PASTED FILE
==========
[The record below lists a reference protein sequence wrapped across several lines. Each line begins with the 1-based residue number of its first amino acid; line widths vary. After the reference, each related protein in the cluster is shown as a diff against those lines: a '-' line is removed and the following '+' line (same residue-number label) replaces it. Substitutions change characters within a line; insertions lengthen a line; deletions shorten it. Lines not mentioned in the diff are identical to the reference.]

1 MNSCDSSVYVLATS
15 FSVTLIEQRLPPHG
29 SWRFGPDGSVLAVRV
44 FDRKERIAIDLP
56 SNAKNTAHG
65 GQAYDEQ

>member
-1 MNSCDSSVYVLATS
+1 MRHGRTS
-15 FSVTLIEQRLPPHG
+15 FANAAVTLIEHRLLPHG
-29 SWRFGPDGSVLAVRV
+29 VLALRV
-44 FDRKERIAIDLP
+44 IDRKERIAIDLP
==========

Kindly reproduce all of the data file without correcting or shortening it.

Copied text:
[The record below lists a reference protein sequence wrapped across several lines. Each line begins with the 1-based residue number of its first amino acid; line widths vary. After the reference, each related protein in the cluster is shown as a diff against those lines: a '-' line is removed and the following '+' line (same residue-number label) replaces it. Substitutions change characters within a line; insertions lengthen a line; deletions shorten it. Lines not mentioned in the diff are identical to the reference.]

1 MNSCDSSVYVLATS
15 FSVTLIEQRLPPHG
29 SWRFGPDGSVLAVRV
44 FDRKERIAIDLP
56 SNAKNTAHG
65 GQAYDEQ

>member
-1 MNSCDSSVYVLATS
+1 MRHGRTS
-15 FSVTLIEQRLPPHG
+15 FANAAVTLIEHRLLPHG
-29 SWRFGPDGSVLAVRV
+29 VLALRV
-44 FDRKERIAIDLP
+44 IDRKERIAIDLP